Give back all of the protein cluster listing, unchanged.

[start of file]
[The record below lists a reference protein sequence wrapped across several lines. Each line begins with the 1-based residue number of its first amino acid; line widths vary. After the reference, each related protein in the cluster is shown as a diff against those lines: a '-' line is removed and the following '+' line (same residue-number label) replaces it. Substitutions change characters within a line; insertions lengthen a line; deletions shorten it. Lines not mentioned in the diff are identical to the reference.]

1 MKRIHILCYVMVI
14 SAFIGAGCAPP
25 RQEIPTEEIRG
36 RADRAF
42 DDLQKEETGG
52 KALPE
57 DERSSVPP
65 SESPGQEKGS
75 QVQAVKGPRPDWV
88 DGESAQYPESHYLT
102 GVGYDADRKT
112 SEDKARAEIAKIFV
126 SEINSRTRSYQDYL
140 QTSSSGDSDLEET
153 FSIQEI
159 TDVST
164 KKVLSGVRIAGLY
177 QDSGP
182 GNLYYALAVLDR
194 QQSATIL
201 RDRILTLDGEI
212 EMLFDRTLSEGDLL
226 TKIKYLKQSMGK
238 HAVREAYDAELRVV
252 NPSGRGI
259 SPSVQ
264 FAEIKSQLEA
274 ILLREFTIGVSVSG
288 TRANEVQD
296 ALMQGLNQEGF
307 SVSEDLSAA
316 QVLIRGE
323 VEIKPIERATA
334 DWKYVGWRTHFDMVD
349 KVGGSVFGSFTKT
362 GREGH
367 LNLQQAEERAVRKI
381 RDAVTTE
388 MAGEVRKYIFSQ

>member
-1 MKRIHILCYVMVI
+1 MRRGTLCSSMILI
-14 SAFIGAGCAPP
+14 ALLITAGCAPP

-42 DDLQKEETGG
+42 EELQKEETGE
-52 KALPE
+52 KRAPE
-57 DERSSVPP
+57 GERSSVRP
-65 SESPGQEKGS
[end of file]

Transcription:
[The record below lists a reference protein sequence wrapped across several lines. Each line begins with the 1-based residue number of its first amino acid; line widths vary. After the reference, each related protein in the cluster is shown as a diff against those lines: a '-' line is removed and the following '+' line (same residue-number label) replaces it. Substitutions change characters within a line; insertions lengthen a line; deletions shorten it. Lines not mentioned in the diff are identical to the reference.]

1 MKRIHILCYVMVI
14 SAFIGAGCAPP
25 RQEIPTEEIRG
36 RADRAF
42 DDLQKEETGG
52 KALPE
57 DERSSVPP
65 SESPGQEKGS
75 QVQAVKGPRPDWV
88 DGESAQYPESHYLT
102 GVGYDADRKT
112 SEDKARAEIAKIFV
126 SEINSRTRSYQDYL
140 QTSSSGDSDLEET
153 FSIQEI
159 TDVST
164 KKVLSGVRIAGLY
177 QDSGP
182 GNLYYALAVLDR
194 QQSATIL
201 RDRILTLDGEI
212 EMLFDRTLSEGDLL
226 TKIKYLKQSMGK
238 HAVREAYDAELRVV
252 NPSGRGI
259 SPSVQ
264 FAEIKSQLEA
274 ILLREFTIGVSVSG
288 TRANEVQD
296 ALMQGLNQEGF
307 SVSEDLSAA
316 QVLIRGE
323 VEIKPIERATA
334 DWKYVGWRTHFDMVD
349 KVGGSVFGSFTKT
362 GREGH
367 LNLQQAEERAVRKI
381 RDAVTTE
388 MAGEVRKYIFSQ

>member
-1 MKRIHILCYVMVI
+1 MRRGTLCSSMILI
-14 SAFIGAGCAPP
+14 ALLITAGCAPP

-42 DDLQKEETGG
+42 EELQKEETGE
-52 KALPE
+52 KRAPE
-57 DERSSVPP
+57 GERSSVRP
-65 SESPGQEKGS